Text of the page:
Professor Alan Mark

UQ Fellow

School of Chemistry and Molecular Biosciences
Faculty of Science

Affil Professorial Research Fellow

Institute for Molecular Bioscience
a.e.mark@uq.edu.au
+61 7 336 54180

Overview

We use computer based modelling techniques to understand and predict the the structural and dynamic properties of (bio)molecules including proteins and lipid aggregates.

Born in 1961, I obtained a BSc (Hon 1) at the University of Sydney in 1982. I obtained my PhD in 1986 from the John Curtin School of Medical Research, Australian National University (ANU), on the "Binding Responses Associated with Self-Interacting Ligands: Studies on the Self-Association and Receptor binding of Insulin”. After holding postdoctoral positions at the ANU, University of Groningen, The Netherlands and the Federal Institute of Technology (ETH), Zurich, Switzerland I was appointed Professor of Biophysical Chemistry (Molecular Simulation) University of Groningen, in 1998. In 1998 I also received the Swiss Ruzicka Prize for research in Chemistry for work on simulating peptide folding. In 2004 I was awarded an ARC Federation Fellowship and in February 2005 an honorary chair (Bijzonder Hoogleraar) at the University of Groningen, The Netherlands. I have given over 90 invited lectures at conferences and academic Institutions around the world as well as at a range of summer and winter schools on advanced simulation techniques.

In my research I have performed pioneering simulations of a variety of important biological phenomena, including some of the first atomic simulations of protein unfolding and the first simulations of reversible peptide folding in a realistic environment. In recent years my group performed some of the first atomic and near atomic simulations of the spontaneous aggregation of surfactant and lipid systems into micelles, bilayers and vesicles. These have enabled us, amongst other things, to elucidate the mechanism by which pores are induced within biological membranes in unprecedented detail. Over the last decade I have been intimately involved in the development of the GROMOS force field which is specifically tuned for protein and peptide folding simulations and as well as the development of models for a range of solvents including methanol and trifluoroethanol. I have also been responsible for the development of methodology for the calculations of the thermodynamic properties of biomolecular systems such as free energies of binding and hydration, as well as estimating entropic effects from simulations. Most recently, I have been responsible for the development of novel approaches to promote structure formation in protein folding simulations that can be used for the refinement of protein structures generated by ab initio or by homology methods. Finally, I am associated with two, internationally recognised, (bio)molecular simulation packages the GROningen Molecular Simulation library (GROMOS) and the GROningen Machine for Chemical Simulations (GROMACS).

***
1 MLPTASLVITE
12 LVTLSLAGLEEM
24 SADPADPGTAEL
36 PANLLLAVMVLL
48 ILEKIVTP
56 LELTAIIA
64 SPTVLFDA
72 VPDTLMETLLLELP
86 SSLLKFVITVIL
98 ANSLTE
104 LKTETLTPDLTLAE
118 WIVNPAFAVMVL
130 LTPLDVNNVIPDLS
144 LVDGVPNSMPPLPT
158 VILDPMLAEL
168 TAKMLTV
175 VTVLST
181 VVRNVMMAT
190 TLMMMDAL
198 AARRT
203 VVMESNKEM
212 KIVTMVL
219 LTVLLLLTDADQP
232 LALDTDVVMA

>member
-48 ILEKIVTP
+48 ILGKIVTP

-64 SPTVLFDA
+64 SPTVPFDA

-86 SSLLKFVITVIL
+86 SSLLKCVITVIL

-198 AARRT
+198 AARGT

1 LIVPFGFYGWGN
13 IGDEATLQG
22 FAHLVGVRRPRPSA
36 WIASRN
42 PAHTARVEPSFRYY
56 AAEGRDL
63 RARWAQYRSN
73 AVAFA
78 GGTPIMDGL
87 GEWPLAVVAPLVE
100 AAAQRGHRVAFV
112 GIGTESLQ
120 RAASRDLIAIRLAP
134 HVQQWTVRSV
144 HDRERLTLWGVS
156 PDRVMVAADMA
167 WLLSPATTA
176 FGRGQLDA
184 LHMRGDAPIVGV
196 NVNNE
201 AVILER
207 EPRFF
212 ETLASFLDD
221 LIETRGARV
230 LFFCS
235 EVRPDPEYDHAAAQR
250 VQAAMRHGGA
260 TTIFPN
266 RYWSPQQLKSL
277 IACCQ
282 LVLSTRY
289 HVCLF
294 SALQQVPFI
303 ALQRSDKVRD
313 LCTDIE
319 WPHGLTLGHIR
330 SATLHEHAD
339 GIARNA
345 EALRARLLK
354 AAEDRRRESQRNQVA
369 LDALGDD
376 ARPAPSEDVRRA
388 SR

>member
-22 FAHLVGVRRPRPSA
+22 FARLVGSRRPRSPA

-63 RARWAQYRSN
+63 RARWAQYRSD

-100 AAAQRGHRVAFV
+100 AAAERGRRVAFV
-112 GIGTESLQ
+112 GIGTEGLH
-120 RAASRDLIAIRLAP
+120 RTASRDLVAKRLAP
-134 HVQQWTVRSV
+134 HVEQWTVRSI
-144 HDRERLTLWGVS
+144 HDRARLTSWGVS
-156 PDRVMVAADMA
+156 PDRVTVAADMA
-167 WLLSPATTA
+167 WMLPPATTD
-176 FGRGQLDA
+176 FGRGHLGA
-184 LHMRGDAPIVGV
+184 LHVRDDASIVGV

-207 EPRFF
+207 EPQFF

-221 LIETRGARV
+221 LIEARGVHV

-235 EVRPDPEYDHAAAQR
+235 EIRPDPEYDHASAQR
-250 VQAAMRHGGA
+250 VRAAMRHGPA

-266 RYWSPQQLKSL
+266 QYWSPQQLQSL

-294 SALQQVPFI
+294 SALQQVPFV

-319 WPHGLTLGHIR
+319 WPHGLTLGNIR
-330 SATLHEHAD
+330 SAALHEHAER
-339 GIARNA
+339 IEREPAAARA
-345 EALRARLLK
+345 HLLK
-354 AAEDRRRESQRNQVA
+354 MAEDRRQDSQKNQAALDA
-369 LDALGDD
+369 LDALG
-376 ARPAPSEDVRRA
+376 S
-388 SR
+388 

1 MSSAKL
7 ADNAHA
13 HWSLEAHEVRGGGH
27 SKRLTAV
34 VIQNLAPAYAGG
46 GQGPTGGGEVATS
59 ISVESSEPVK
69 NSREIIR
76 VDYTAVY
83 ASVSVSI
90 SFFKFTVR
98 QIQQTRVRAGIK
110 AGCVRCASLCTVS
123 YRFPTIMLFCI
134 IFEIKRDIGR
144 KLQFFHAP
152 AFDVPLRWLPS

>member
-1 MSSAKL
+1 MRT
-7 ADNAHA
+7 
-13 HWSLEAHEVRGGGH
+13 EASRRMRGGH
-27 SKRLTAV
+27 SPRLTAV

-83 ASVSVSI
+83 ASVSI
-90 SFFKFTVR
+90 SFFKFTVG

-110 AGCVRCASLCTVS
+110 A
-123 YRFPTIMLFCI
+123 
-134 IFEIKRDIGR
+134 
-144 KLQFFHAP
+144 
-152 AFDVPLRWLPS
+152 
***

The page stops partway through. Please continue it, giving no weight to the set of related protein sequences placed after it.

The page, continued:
Qualifications

  • Bachelor of Science (Honours), The University of Sydney
  • Doctor of Philosophy, Australian National University

Publications

View all Publications

Supervision

View all Supervision

Available Projects

  • Cytolytic antimicrobial peptides form an integral part of the innate immune system of many vertebrates including man. These antimicrobial peptides act by binding to and disrupting bacterial cell membrane. They are highly specific and increasingly recognized as a potential source of novel antibiotic agents. A major limitation in the further development of AMPs in a therapeutic setting is that the mechanism by which these peptides discriminate between different classes of membranes is still poorly understood. The aim of this project is to use computer simulation techniques elucidate the mechanism of action of cytolytic peptides at an atomic level. Specifically to study their binding to the outer membrane of specific pathogenic bacteria and determine the key structural and physico-chemical properties that allows them to distinguish between the pathogenic intruder and host cells.

  • A critical consideration when modelling biomolecular systems is the description of the interactions. The aim of this project is to develop and validate an automated force field topology builder (ATB; http://compbio.biosci.uq.edu.au/atb/). The ATB provides force field descriptions for drug-like molecules for use in studying the ligand-macromolecule interactions with applications in drug design and X-ray refinement.

  • Lipid molecules are fundamental components of biological membranes. Not only do they play a role in the compartmentalization of cells and organelles but, also participate in fundamental processes such as cell division and intracellular trafficking. The aim of this project is to develop detailed models representing the membranes of specific cell types.